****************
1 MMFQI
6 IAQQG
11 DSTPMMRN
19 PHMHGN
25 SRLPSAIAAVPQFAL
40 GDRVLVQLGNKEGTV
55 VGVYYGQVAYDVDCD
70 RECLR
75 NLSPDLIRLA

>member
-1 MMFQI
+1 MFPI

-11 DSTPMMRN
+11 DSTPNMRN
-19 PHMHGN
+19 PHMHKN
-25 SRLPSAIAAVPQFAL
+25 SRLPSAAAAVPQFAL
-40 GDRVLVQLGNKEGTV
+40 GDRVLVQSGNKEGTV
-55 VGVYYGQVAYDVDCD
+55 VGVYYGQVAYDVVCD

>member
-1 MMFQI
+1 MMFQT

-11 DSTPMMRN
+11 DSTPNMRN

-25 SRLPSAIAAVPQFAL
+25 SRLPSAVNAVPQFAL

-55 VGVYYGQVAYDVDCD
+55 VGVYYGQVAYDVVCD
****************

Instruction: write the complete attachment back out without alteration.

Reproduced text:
1 MMFQI
6 IAQQG
11 DSTPMMRN
19 PHMHGN
25 SRLPSAIAAVPQFAL
40 GDRVLVQLGNKEGTV
55 VGVYYGQVAYDVDCD
70 RECLR
75 NLSPDLIRLA

>member
-1 MMFQI
+1 MFPI

-11 DSTPMMRN
+11 DSTPNMRN
-19 PHMHGN
+19 PHMHKN
-25 SRLPSAIAAVPQFAL
+25 SRLPSAAAAVPQFAL
-40 GDRVLVQLGNKEGTV
+40 GDRVLVQSGNKEGTV
-55 VGVYYGQVAYDVDCD
+55 VGVYYGQVAYDVVCD

>member
-1 MMFQI
+1 MMFQT

-11 DSTPMMRN
+11 DSTPNMRN

-25 SRLPSAIAAVPQFAL
+25 SRLPSAVNAVPQFAL

-55 VGVYYGQVAYDVDCD
+55 VGVYYGQVAYDVVCD